6 yr old son is hesitant to pumping....help

My 6 yr old son was diagnosed in July 09. My nephew who is 10 now was diagnosed at 18 mos and has been pumping for years with experience on several pumps so I’m pretty educated on the benefits since my sons diangosis and I’ve been ready. We even made a trip to FL to spend time with him so my son could see how it all worked. He liked the idea of not getting 4 shots a day compared to one site injection every 3. However, I am now scheduled for the pump class next month where we will be able to meet with the vendors and try some out. I’ve been trying to prepare him every chance I have because I know it’s critical that he’s on board with this too, but each time I mention it he’s resistant. Now he’s 6 and I’m having a hard time deciding if he’s seriously against it or just saying that because it’s change…and he’s actually really interested in it.

Any suggestions from other parents in preparing their kids for pumping would be appreciated.

Hi Susie! I’m not a parent yet, but I do agree that it is so important that your son wants this. I know parents that waited for years until their son decided that he was ready for the pump. I think that his blood sugars suffered because of it, but in a way I agreed with them because I don’t know how successful they would have been with the pump if he didn’t want it. After all, it is attached to him all the time.

Could you get him to agree to try it until summer or for a month? I think that he will like it better and stay. If not, it’s OK to take a break and go back to injections. I did this in my first year of pumping, but it only lasted for a few weeks cause I missed the pump.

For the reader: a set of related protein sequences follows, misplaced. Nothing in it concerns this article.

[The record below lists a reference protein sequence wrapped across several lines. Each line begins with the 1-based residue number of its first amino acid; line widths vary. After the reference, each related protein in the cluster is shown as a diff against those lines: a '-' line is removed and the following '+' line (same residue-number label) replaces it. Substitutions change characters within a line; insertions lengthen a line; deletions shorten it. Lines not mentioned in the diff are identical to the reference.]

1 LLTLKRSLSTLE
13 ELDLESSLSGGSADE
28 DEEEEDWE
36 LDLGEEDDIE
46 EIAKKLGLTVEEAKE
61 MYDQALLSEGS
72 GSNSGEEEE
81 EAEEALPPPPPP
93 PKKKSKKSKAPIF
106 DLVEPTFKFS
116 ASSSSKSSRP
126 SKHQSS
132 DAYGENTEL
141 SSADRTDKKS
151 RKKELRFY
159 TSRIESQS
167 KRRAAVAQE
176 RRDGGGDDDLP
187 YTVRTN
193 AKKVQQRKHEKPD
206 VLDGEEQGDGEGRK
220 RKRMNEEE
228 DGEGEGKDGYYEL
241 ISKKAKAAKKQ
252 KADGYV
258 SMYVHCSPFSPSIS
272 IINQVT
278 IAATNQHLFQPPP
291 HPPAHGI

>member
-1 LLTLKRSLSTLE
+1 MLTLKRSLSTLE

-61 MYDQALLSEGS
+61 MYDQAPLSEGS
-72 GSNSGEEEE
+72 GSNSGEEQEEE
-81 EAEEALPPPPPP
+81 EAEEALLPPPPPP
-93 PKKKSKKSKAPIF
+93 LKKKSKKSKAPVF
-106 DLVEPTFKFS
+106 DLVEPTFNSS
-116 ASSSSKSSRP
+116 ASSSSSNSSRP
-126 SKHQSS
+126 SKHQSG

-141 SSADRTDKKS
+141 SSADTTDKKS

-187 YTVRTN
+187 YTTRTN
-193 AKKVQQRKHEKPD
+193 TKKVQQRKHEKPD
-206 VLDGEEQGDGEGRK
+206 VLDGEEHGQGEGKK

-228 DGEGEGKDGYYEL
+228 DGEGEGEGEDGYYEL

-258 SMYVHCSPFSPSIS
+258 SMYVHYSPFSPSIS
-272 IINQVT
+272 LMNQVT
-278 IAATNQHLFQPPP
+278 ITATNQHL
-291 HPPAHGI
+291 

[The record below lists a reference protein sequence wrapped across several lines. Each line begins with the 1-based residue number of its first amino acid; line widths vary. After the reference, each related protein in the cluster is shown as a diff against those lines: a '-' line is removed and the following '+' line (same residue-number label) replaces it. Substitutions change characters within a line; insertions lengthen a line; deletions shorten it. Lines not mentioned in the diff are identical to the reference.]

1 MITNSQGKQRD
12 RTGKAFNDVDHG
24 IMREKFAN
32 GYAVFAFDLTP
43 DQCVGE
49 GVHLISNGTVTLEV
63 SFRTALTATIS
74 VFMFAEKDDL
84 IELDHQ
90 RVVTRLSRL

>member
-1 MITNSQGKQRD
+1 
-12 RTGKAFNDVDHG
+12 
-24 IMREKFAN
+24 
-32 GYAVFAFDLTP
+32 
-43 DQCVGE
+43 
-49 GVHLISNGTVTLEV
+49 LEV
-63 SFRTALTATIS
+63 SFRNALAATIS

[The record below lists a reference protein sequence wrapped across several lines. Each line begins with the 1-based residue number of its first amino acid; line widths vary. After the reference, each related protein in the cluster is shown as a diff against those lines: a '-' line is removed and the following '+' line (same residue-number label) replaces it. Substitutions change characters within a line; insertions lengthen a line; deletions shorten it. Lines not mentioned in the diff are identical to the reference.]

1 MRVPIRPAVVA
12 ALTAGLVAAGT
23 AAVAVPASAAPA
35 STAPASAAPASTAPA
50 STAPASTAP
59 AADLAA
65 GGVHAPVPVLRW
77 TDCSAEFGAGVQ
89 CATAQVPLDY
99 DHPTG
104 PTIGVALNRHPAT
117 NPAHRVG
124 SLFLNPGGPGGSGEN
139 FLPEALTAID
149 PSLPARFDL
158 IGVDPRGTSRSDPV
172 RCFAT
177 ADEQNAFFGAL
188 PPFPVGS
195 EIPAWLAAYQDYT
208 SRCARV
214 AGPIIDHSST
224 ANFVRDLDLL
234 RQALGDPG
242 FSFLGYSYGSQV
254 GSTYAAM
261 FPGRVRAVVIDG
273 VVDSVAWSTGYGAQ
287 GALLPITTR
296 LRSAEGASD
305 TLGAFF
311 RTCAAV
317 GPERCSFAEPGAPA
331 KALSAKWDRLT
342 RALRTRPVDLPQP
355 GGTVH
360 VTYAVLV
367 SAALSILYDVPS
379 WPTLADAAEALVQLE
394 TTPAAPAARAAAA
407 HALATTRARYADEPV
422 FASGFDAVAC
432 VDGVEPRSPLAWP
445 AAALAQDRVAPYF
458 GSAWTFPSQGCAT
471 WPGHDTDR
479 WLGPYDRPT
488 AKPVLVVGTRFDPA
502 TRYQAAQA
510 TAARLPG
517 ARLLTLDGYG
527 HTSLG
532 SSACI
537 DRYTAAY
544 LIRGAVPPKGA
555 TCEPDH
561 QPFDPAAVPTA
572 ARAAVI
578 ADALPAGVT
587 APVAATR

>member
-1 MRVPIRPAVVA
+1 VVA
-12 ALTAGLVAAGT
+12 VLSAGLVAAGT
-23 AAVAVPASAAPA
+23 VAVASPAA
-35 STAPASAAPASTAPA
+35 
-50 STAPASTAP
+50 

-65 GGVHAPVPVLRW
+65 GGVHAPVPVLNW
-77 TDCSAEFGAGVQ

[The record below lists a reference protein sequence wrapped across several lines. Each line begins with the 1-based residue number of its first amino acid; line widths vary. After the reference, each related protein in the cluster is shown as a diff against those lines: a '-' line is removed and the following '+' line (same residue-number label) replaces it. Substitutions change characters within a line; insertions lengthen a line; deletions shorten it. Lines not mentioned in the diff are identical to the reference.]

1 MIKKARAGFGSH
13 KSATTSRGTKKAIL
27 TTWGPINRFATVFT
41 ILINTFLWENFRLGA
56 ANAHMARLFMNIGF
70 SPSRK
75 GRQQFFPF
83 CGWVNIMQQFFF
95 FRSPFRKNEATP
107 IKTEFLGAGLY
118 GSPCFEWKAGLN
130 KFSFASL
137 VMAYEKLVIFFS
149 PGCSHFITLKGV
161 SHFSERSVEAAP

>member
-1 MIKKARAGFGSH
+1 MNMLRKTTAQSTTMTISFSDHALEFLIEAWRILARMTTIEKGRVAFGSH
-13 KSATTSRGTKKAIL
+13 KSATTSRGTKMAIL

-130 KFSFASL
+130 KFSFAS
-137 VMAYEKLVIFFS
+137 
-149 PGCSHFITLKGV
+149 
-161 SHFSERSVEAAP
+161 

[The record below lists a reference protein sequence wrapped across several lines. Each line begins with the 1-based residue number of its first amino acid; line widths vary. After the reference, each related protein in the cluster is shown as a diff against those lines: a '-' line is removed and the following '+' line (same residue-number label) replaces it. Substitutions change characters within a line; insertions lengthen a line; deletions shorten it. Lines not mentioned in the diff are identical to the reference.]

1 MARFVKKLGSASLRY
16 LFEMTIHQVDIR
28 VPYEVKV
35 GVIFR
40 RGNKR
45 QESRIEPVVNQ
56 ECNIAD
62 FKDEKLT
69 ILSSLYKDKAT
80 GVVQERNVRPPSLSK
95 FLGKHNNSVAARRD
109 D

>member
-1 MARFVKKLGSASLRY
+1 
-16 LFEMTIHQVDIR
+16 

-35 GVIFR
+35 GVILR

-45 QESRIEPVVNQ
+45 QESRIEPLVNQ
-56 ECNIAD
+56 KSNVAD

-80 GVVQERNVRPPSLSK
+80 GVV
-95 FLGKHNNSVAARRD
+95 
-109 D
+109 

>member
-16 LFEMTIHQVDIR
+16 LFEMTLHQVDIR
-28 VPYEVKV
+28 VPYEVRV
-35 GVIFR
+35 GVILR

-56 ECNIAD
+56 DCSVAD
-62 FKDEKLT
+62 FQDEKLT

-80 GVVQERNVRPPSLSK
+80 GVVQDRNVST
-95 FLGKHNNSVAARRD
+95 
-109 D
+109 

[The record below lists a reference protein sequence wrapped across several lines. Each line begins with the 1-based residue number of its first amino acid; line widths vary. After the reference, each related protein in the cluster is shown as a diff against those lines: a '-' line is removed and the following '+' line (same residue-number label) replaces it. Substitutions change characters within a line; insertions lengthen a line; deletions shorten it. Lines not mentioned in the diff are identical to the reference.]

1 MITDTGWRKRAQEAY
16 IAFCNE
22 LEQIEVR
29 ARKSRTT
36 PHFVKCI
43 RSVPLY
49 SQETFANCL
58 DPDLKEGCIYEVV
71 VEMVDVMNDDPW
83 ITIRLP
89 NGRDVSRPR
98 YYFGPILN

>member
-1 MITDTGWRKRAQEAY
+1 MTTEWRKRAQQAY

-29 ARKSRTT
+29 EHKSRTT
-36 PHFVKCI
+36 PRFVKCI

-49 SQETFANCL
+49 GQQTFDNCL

If you ask a few of the manufacturers, they may send you a “try it out” type of pump to use with no insulin. Have your son learn about a few of them with you, then practice giving a bolus when he gets his shot, give his shot, then say something like, “Wow, just think, if you get a pump, all we would do is push a few buttons and that would be it.” Give him the hands on type of stuff because after all he is a BOY!! You may be surprised at how much he will learn and how fast he will learn it. Then, his management will a little less strict. He will be able to sleep in, eat if he’s starving, not eat if he doesn’t want, etc. Just make sure he knows about his BS and how important it is to check them before pushing any buttons. Some pumps even have a lock out feature on them. Let us know what he is thinking if you can get it out of him. The way we got stuff out of my young one, now 14, was to sit and play with Hot Wheels. It was amazing how much you could learn.